I both love and hate Naruto Shippuden: Ultimate Ninja Storm 4. As a fan of the anime and manga, I expected lots of intense action from what’s been presented as the final game of the Ultimate Ninja Storm series, and to its credit, Storm 4 delivers. The characters and over-the-top battles look and feel great, and the story pays off in a satisfying way. On the other hand, even the best combat system in the world would be wasted if there are no worthy opponents to be found.
Watch the first 16 minutes of gameplay above.
What I like most is the ability to switch between your active fighter and two support characters on the fly.
That’s not to say that this combat is the best, but it is pretty strong. Fights are fast and fierce, and are treated like major events by way of plenty of cinematic camera angles and powerful jutsu moves at your disposal. The controls are simple and the most responsive of the Storm games to date. What I liked most, however, was the ability to switch between your active fighter and two support characters on the fly by moving the right analog stick. This let me use my characters for both active and support roles, and didn’t limit them to one task in a fight. In one battle, I was able launch a series of punches with Hinata before calling for an assist from Naruto to deal more damage, and then switching to Hashirama Senju to recharge my energy fast for a follow-up jutsu attack.
That strategy isn’t always needed, though, because the AI opponents have a bad habit of falling into a repetitive cycle of constantly evading and spamming ranged attacks. This happened to me many times and became incredibly annoying, especially when I couldn’t get an attack off without taking a kunai to the face. That’s made even worse by the way some areas of the Story Mode give the computer a huge edge in battle by increasing their damage, which can make things feel very cheap and unfair.
See the Official Secret Techniques trailer above.
The level of polish in the storytelling is disappointing.
I was also let down by the presentation of the brief, five to six-hour story mode, which at the beginning promises epic battles and interactive scenes that the Storm series is known for. But just 15 minutes into it, I was shown long montage cutscenes with motion-comic style effects instead of anime clips. It wasn’t until later in the story that Storm 4 switches to in-game cutscenes, which look much better than the static images. Even then, however, the lip syncing to the audio is off on both the Japanese and English audio tracks, which create some awkward moments. It’s disappointing that the level of storytelling polish isn’t up to the standard I’d expected. At least the end of Story Mode hints at what may come next for Naruto and his friends in an exciting way.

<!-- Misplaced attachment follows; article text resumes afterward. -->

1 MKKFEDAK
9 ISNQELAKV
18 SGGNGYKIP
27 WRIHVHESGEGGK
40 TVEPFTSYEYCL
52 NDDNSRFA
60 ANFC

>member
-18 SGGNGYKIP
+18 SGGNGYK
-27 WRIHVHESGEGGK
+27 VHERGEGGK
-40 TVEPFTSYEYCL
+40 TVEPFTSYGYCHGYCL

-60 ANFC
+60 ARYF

After that comes the follow-up Adventure Mode, an epilogue that takes place immediately after the events of Story Mode. However, it acts more like an obligatory excuse to reminisce about key events from the early parts of the series, such as Naruto’s first battles with Sasuke and the Chunin Exams. With more of the same AI troubles and nothing new to see by way of the story, it feels like it can be skipped entirely without missing anything.
Watch Gaara vs Rock Lee above.
Multiplayer in Storm 4 is both a hit and a miss. Local matches are great and have a bunch of different competitive modes to explore, along with 61 playable characters with varying attacks, jutsu moves, and alternate costumes. Online multiplayer, however, can be frustrating with its connection issues, where I found it nearly impossible to find a game, much less a stable matchup. Almost every match suffered from massive input lag or stuttering that rendered them pretty much unplayable.
Naruto Shippuden: Ultimate Ninja Storm 4 refines the gameplay to the absolute best of the series and offers a large roster of playable characters. Unfortunately, it squanders all of that potential with a short and poorly presented campaign fought against buggy AI, a forgettable Adventure Mode and online matches that are plagued with connectivity problems. The Ultimate Ninja Storm series sadly does not end on a high note.